If you ever wondered why the sudden and renewed enthusiasm for an emissions intensity scheme from the fossil fuel lobby and their supporters, wonder no more. It will likely save coal and gas generators $30 billion over competing scenarios. But it won’t deliver any savings for consumers.
That, at least, is the conclusion of the modelling used by the Climate Change Authority – loaded with Coalition appointees – when it recommended an emissions trading scheme last November, and dumped its previous preference for high ambition, carbon pricing and renewable energy targets.
The modelling – prepared by energy consultancy Jacobs – is one of two cited by supporters of an EIS, and both are bad news for consumers and bad news for renewable energy. They result in more money for legacy coal and gas generators, less renewable energy, and no savings on electricity bills.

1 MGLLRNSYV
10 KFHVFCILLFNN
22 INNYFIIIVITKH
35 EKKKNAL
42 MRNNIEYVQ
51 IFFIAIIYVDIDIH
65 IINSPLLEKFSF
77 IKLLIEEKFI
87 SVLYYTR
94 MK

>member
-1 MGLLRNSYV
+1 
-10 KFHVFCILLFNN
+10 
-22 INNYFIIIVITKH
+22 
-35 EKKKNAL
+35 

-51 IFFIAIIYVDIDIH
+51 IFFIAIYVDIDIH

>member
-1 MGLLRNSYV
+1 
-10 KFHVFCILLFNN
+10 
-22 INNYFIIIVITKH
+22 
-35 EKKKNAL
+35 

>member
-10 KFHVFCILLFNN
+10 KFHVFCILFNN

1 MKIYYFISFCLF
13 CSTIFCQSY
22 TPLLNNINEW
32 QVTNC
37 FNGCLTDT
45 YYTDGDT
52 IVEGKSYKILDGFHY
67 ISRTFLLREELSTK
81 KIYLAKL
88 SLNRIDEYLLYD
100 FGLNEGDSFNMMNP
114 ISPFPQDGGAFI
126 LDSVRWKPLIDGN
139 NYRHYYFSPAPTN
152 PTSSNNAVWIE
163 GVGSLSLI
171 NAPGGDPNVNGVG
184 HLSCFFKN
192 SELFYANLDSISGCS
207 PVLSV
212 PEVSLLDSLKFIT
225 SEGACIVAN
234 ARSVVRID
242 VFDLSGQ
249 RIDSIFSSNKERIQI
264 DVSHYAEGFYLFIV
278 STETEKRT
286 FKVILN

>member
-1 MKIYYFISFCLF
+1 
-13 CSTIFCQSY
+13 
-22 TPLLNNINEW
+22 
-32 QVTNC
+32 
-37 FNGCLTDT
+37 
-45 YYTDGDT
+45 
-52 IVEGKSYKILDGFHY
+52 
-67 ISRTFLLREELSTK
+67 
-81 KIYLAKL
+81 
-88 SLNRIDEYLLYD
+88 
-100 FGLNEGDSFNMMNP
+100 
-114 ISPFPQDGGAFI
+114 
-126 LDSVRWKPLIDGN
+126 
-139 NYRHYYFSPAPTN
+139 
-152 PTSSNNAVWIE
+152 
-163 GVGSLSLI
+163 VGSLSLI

It makes you wonder why Labor and so many others are charging headlong into an EIS without stopping to think about the consequences. RenewEconomy has been criticised by many – both publicly and privately – for its stance on this issue.
Surely, we are told, we have to move forward. Yes, we reply, but we have to open our eyes and look where we are going.
The problem we have is that alternative policy scenarios, such as high renewable energy targets, are being junked on the basis of assumptions – on solar costs in particular – that are so out of whack with reality and present day experience that it beggars belief.
We took Jacobs to task last year in this piece, Garbage in, garbage out when we wondered what sort of hallucinatory modelling resulted in their predictions that a high RET policy would result in new coal-fired power stations being built in the 2040s!!!!!! Hadn’t they heard of storage?
The consequences of taking this sort of modelling seriously, could be, well, serious.